Monsters, Mages, Cripples, Saints: Implications of Judgment in Narrative Perspective in Contemporary Russian Literature
- Fellowship am Department of Slavic Languages and Literatures at the University of California, Berkeley (gefördert von der Volkswagenstiftung)
- Initiative: Postdoctoral Fellowships in den Geisteswissenschaften an Universitäten und Forschungsinstituten in Deutschland und den USA
- Projektbeteiligte: Dr. Nora Scholz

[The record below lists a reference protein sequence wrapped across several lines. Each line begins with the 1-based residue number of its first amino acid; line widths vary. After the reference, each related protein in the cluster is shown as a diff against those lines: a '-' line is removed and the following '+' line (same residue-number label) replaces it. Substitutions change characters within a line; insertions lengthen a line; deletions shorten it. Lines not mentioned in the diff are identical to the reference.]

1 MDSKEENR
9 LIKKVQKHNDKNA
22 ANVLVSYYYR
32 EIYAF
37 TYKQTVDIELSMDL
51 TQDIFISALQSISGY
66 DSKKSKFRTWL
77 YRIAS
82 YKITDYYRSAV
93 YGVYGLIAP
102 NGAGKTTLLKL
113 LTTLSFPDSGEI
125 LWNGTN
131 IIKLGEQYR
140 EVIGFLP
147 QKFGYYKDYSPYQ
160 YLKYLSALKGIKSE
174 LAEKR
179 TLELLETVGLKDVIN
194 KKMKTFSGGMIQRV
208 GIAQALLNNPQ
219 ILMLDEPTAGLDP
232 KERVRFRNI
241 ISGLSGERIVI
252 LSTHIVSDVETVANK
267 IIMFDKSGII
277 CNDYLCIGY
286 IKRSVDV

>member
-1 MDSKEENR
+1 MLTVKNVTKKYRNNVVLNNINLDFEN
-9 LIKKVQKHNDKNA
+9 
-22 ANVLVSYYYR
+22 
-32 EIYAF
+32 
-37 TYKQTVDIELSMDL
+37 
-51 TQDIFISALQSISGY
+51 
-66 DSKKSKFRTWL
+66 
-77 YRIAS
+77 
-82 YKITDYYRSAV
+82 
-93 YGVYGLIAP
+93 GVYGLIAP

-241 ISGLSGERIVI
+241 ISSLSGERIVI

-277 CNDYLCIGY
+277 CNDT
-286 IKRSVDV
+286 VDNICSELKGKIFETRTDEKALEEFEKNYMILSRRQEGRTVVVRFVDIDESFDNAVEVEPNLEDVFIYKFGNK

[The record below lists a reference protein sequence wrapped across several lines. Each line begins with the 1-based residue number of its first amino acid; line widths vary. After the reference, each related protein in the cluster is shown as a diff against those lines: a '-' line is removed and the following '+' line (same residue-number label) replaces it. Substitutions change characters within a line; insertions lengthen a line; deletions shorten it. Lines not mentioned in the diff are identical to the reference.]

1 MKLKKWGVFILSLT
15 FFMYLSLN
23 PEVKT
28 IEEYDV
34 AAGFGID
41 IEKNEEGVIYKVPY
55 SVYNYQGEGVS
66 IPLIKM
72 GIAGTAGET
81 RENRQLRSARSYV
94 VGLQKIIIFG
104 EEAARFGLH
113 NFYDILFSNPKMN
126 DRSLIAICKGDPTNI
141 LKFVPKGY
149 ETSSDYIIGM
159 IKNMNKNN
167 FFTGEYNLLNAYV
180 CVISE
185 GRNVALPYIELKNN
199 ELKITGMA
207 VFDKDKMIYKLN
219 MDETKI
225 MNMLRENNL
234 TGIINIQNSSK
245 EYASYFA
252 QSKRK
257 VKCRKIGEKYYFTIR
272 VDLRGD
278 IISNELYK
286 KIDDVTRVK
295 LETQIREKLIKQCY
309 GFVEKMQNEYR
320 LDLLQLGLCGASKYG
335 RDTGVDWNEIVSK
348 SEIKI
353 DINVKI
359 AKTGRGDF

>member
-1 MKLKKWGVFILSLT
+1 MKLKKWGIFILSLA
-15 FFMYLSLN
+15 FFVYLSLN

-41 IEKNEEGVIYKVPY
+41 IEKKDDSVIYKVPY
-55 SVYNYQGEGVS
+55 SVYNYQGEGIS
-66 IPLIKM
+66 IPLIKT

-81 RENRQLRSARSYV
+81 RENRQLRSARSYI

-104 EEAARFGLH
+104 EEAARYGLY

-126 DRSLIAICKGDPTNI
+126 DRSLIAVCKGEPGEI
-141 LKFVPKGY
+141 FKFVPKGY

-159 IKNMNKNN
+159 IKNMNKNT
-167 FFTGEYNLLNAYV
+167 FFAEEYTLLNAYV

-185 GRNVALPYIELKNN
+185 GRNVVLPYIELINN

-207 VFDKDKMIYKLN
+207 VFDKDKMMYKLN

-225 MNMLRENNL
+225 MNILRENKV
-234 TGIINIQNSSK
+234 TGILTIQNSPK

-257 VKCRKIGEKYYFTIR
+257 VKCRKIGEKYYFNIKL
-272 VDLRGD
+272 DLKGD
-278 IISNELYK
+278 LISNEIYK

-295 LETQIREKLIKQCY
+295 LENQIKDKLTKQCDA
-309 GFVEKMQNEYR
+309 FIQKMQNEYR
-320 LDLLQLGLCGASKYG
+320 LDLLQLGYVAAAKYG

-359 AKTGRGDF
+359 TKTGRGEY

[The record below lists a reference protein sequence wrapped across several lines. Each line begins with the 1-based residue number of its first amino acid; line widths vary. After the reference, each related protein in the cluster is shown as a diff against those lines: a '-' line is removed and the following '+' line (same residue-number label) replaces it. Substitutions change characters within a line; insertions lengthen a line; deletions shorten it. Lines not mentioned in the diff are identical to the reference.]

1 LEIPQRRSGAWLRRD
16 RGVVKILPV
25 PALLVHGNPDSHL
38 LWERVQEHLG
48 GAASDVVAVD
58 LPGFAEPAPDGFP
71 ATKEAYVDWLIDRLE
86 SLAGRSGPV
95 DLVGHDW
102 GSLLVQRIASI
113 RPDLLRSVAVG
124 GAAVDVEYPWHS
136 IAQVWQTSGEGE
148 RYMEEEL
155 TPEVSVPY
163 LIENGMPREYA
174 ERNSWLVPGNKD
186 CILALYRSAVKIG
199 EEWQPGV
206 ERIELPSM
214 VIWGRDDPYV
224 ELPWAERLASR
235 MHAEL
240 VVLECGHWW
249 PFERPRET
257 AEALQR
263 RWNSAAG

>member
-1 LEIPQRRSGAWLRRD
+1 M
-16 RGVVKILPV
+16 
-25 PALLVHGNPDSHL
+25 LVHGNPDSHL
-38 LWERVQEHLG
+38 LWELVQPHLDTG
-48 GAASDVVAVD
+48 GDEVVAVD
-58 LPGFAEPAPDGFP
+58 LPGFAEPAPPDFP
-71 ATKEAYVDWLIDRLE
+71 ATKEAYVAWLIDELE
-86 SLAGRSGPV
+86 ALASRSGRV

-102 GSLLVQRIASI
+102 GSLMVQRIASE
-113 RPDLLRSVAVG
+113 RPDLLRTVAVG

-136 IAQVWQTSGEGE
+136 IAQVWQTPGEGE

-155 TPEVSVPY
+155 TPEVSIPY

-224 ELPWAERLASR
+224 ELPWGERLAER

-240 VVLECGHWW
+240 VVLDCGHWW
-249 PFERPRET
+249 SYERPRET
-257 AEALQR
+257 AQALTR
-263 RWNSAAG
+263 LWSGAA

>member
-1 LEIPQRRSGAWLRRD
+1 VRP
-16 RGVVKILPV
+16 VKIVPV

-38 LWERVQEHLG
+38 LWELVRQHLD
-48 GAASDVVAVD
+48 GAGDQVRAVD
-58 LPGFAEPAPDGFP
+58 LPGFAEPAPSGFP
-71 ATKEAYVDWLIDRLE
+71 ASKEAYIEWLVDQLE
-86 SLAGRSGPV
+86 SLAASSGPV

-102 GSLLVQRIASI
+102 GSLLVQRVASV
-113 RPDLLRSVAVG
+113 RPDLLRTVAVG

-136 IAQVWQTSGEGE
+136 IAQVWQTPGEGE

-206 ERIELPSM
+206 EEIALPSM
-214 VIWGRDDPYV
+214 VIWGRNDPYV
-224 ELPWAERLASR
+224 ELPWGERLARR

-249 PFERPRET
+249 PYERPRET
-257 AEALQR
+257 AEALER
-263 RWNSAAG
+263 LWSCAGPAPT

Russian literature of the 21st century shows a remarkably high number of texts which, in a traditional way, can be described as 'fantastic': monsters, magicians, zombies, saints and other apparently anti-mimetic figures often enough populate post-apocalyptic settings in which the laws of physics seem to be overridden or can be overcome. At the same time, however, it is noticeable that in many respects there are overlaps with texts that work with similar scenarios and constellations of characters, but which cannot be classified as anti-mimetic. Quite the opposite: What is observable is the use of 'hyperrealistic' techniques with a high density of details and a movement away from conventional plot structures to reach an 'unfiltered' representation of the represented/fictional world. The observation that many of the texts in contemporary Russian literature deal with 'monsters' in various forms, but at the same time many of them are by no means 'fantastic' or fantasy literature calls for a new analytical method to supersede the usual interpretation of these texts as anti-mimetic narrative modes. Obviously, the traditional distinction between mimetic and anti-mimetic narratives is not suitable for contemporary (Russian) literature, and especially not for literatures of (post-)traumatized societies. While previous approaches explain the hypertrophy of 'monsters' are cultural-historical or -psychological, there is no approach from literary studies that helps to grasp this phenomenon. The project draws on the mechanisms of narrative selection operations and thus develops a narratological analysis method based on the judgmental implications associated with each perspectivization. Perspective determines by its ratings what is understood as a 'monster', a 'cripple'; as 'mimetic' or 'anti-mimetic.' Thus, this work provides a possibility to read the monster-, cripple- and saint-texts in contemporary (Russian) literature independent of imprecise and inapplicable categorizations such as 'fantastic' or 'realistic.'
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